Most people would agree that when thinking of behavioral economics in policy, the work of Nobel laureate Richard Thaler should be at the top of your list. Nudge theory, developed by Thaler and coauthor Cass Sunstein has had profound impact on how policy is viewed and implemented in many countries. Nudge theory has perhaps most enthusiastically been adopted by the UK’s cabinet office with the establishment of the The Behavioral Insights Team, or unofficially called “The Nudge Unit”. The organization sets out to apply insights from nudge theory in attempt to improve the government’s policy both in terms of its efficacy and its cost. Read more about it in this book. Finally do check out the “Nudge blog” with thousands of real-world examples of nudges, updated regularly.
Dan Ariely’s research lab the Center for Advanced Hindsight is dedicated at identifying human behavioral biases and finding ways of helping people make better choices. Another hub of both research and real-world applications of behavioral insights is ideas42, a group of academic researchers and practitioners from the world’s top Universities. I am subscribed to the mailing list of the applied behavioral science group iNudge you.
Behavioral insights are increasingly applied to maximize the efficacy of interventions in poor countries. The intersection of behavioral economics and development economics is flourishing. Read about this new field here and here. Also read the Word Bank’s 2015 World Development Report which features a strong element of psychology and behavioral science. I would also recommend checking out the work of the Busara Center for Behavioral Economics, which I have been following for a long time.
The academic community in behavioral economics is massive and increasing. The Economic Science Association (ESA) is probably the largest hub of academic researchers in behavioral – experimental economics. The ESA organizes various conferences (North America, World, Europe, Asia-Pacific) each of which is held about once every year and attract hundreds or sometimes thousands of researchers to present their current research. These meetings are a great opportunity for researchers and other interested academics to both get informed on the current topics of research within the community. ESA also hosts two google discussion groups, one for related announcements, including job openings, workshops etc, and another for questions and discussion of experimental methods. I strongly suggest to any junior behavioral economist or interested student to subscribe to both of these groups. Related is the Society for Experimental Finance (SEF) which brings together the related field of behavioral and experimental finance that organize their own annual meetings and google discussion group. The Society for Advancement of Behavioral Economics (SABE) is another long-standing community of behavioral economics researchers that frequently organize workshops and mini-conferences in various topics of behavioral economics. They also publish their own Journal of Behavioral Economics for Policy (JBEP) that focuses on works in behavioral economics, psychology, neuroeconomics and other related sub-disciplines that apply insights to policy and real-world phenomena. To be informed on upcoming conferences in behavioral economics and related fields check out this page of behavioraleconomics.com.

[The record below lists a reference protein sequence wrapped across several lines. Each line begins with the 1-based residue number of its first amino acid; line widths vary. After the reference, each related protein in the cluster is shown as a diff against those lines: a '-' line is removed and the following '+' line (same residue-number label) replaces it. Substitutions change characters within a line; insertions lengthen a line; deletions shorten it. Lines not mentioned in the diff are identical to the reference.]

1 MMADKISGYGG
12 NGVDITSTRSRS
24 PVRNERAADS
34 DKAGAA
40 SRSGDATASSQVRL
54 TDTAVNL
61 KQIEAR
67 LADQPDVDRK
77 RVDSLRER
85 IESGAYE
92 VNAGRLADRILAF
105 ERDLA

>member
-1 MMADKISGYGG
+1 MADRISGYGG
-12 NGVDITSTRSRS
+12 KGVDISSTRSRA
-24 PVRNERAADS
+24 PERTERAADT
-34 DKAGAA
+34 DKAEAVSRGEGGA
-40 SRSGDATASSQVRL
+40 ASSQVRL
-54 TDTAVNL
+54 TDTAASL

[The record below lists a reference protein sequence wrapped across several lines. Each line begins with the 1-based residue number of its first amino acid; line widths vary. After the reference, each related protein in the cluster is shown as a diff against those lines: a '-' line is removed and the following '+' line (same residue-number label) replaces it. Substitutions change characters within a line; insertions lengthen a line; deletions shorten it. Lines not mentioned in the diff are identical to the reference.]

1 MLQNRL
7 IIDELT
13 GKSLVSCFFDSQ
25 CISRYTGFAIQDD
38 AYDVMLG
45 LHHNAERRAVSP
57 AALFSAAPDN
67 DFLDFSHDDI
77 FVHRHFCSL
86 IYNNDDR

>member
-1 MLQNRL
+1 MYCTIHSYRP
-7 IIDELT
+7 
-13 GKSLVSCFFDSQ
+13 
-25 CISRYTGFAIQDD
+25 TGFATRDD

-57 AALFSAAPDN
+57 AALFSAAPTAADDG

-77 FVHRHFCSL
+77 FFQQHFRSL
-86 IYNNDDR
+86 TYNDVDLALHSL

Behavioral economics in AI and Machine Learning.
Behavioral economics is rapidly entering the world of big data, artificial intelligence and machine learning. While research over the past 30 years, mainly in Computer science, has focused on optimization and efficiency of the algorithms, technology companies and researchers in the social sciences are beginning to examine the behavioral side of AI products that are being embedded more and more in people’s everyday lives. For a more in-depth description of the intersection between behavioral economics and artificial intelligence and machine learning, check out my other resource AI & Machine Learning.
Neuroeconomics – the intersection between economics and neuroscience – studies the association between economic decision-making and non-choice data like brain activity, eye movements and dilation, heart rate variations. It is closely associated to behavioral economics through the psychological explanations and the use of experiments. The seminal book for neuroeconomics is Paul Glimcher and Ernst Fehr’s “Neuroeconomics: Decision Making and the Brain“. I also recommend this online course from coursera.org and the Higher School of Economics which I personally completed in 2014.
My advisor Giorgio Coricelli is an expert in this field. Do check out his website. His work includes some incredible contributions at the intersection of economics and neuroscience. Take a look at one of his latest papers utilizing eye-tracking to identify different models of choices across participants.
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Please do get in touch if you have any questions or concerns. I’m glad to discuss new ideas and suggestions for research or other work. Shoot me an email, text me on skype or write your message in the box below. I’ll get back to you as soon as time permits.